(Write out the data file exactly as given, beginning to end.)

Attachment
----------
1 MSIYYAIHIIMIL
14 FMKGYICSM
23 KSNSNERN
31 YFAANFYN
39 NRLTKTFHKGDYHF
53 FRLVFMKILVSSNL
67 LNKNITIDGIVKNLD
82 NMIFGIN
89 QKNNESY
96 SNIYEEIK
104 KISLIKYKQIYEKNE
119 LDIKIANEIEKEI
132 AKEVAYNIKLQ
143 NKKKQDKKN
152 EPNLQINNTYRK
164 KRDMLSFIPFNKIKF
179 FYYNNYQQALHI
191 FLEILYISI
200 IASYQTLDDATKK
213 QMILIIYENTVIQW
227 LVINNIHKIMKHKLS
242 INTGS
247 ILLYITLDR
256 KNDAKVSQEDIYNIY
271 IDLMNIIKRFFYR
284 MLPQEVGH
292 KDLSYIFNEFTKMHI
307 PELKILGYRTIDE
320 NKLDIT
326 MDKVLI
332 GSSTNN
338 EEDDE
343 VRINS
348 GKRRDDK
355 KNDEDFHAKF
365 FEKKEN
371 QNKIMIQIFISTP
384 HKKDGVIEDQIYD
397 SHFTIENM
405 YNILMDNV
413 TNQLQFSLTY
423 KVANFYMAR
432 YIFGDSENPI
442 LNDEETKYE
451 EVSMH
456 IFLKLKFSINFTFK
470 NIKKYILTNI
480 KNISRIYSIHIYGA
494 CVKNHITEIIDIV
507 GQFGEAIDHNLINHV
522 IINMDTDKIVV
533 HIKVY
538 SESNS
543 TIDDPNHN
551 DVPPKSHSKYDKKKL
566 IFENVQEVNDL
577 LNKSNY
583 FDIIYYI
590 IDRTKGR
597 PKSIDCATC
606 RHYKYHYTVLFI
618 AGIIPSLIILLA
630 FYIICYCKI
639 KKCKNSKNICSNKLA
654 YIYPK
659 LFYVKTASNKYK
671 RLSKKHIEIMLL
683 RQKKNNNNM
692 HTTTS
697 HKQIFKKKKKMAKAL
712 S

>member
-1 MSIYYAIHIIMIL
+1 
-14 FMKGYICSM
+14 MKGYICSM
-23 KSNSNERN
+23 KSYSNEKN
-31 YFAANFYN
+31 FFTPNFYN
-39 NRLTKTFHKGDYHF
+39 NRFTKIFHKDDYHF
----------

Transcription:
1 MSIYYAIHIIMIL
14 FMKGYICSM
23 KSNSNERN
31 YFAANFYN
39 NRLTKTFHKGDYHF
53 FRLVFMKILVSSNL
67 LNKNITIDGIVKNLD
82 NMIFGIN
89 QKNNESY
96 SNIYEEIK
104 KISLIKYKQIYEKNE
119 LDIKIANEIEKEI
132 AKEVAYNIKLQ
143 NKKKQDKKN
152 EPNLQINNTYRK
164 KRDMLSFIPFNKIKF
179 FYYNNYQQALHI
191 FLEILYISI
200 IASYQTLDDATKK
213 QMILIIYENTVIQW
227 LVINNIHKIMKHKLS
242 INTGS
247 ILLYITLDR
256 KNDAKVSQEDIYNIY
271 IDLMNIIKRFFYR
284 MLPQEVGH
292 KDLSYIFNEFTKMHI
307 PELKILGYRTIDE
320 NKLDIT
326 MDKVLI
332 GSSTNN
338 EEDDE
343 VRINS
348 GKRRDDK
355 KNDEDFHAKF
365 FEKKEN
371 QNKIMIQIFISTP
384 HKKDGVIEDQIYD
397 SHFTIENM
405 YNILMDNV
413 TNQLQFSLTY
423 KVANFYMAR
432 YIFGDSENPI
442 LNDEETKYE
451 EVSMH
456 IFLKLKFSINFTFK
470 NIKKYILTNI
480 KNISRIYSIHIYGA
494 CVKNHITEIIDIV
507 GQFGEAIDHNLINHV
522 IINMDTDKIVV
533 HIKVY
538 SESNS
543 TIDDPNHN
551 DVPPKSHSKYDKKKL
566 IFENVQEVNDL
577 LNKSNY
583 FDIIYYI
590 IDRTKGR
597 PKSIDCATC
606 RHYKYHYTVLFI
618 AGIIPSLIILLA
630 FYIICYCKI
639 KKCKNSKNICSNKLA
654 YIYPK
659 LFYVKTASNKYK
671 RLSKKHIEIMLL
683 RQKKNNNNM
692 HTTTS
697 HKQIFKKKKKMAKAL
712 S

>member
-1 MSIYYAIHIIMIL
+1 
-14 FMKGYICSM
+14 MKGYICSM
-23 KSNSNERN
+23 KSYSNEKN
-31 YFAANFYN
+31 FFTPNFYN
-39 NRLTKTFHKGDYHF
+39 NRFTKIFHKDDYHF